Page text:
Charles Dickens's "A Christmas Carol" came to George Mason University's Center for the Arts last weekend. Actually, it was Thea Musgrave's "A Christmas Carol, The Opera," but the differences are marginal. Musgrave has tightened the beloved old holiday ghost story and put it to music that intensifies its strong feelings, with staging that puts Ebenezer Scrooge, Tiny Tim, the ghost of Jacob Marley and the spirits of Christmas Past, Present and Future vividly before your eyes.

It might be an exaggeration to say that Musgrave, the internationally acclaimed resident composer of the Virginia Opera, has improved Dickens. But it would not be much of an exaggeration. At any rate, in Friday night's performance the transition from printed page to musical stage was smooth, powerful and made with detailed fidelity to the original.

The story hardly needs to be described; it is miser Scrooge's dark night of the soul, leading into his rebirth in a spirit of love and generosity. This is a fine operatic subject, with opportunities for somber and sparkling music. It involves spectacular stagecraft that the Virginia Opera gleefully exploits -- ghosts, flashbacks, trapdoors, clouds of smoke, and a variety of symbols, including a giant gravestone bearing Scrooge's hypothetical epitaph.

The centerpiece of Erhard Rom's simple and versatile scenery is a mobile staircase that is pushed about by ghostly supernumeraries to propel the story into Scrooge's past or future, his office or home, a London street, scenes of his childhood and young manhood, and his cemetery. The scenes shift effortlessly, aided by composer-librettist Musgrave's fine craftsmanship. The music is mostly a harmonically rich, expertly orchestrated continuous melody in the post-Wagnerian manner with only the few lyric interruptions required by the plot. The seasonal flavor is enhanced by leitmotifs in the orchestration that allude to familiar melodies, notably "Twinkle, Twinkle, Little Star" and "God Rest Ye Merry, Gentlemen," which is also sung by a children's chorus at the end.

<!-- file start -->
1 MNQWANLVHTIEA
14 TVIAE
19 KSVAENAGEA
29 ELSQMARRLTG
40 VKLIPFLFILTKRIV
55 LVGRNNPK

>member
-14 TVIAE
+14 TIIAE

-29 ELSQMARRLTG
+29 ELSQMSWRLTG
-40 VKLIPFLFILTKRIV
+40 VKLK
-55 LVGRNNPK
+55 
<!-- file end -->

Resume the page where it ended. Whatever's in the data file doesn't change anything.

This opera seems to have a large cast, but it can be produced with only seven singers taking multiple roles. Two performers are onstage most of the time and restricted to a single role. Randall Scarlata sang the aged Scrooge with convincing stage presence and intense expression, while others embodied him in earlier life. Daniel Breaker danced and mimed the Spirit of Christmas (Past, Present and Future) with agility and a finely honed skill in nonverbal communication. Paul Fink (Tiny Tim) is a seasoned performer at a tender age, having appeared in many theatrical productions. He has been typecast as Tiny Tim in spoken adaptations of the story, and he plays the role as though born to it. Also noteworthy is David Barron, who begins the opera as Marley's ghost and concludes it in the transvestite role of Great Aunt Ermentrude in the festive final scene.

Supporting singers who performed well in more than one role included Moira Girard, Danielle Hermon, Elizabeth Hogue, Gary Biggle, Andrew Krikawa and Terry Hodges. Peter Mark, artistic director of the company and husband of the composer, conducted with close attention to the music's many fine nuances. Rom's sets and Dorothy Danner's stage direction worked synergistically.

The program will be repeated at the Carpenter Center for the Arts in Richmond on Friday and on Dec. 1 and 3. For information visit; for tickets call 804-262-8100.

David Barron as Marley's Ghost and Randall Scarlata as Scrooge in Thea Musgrave's operatic version of the tale.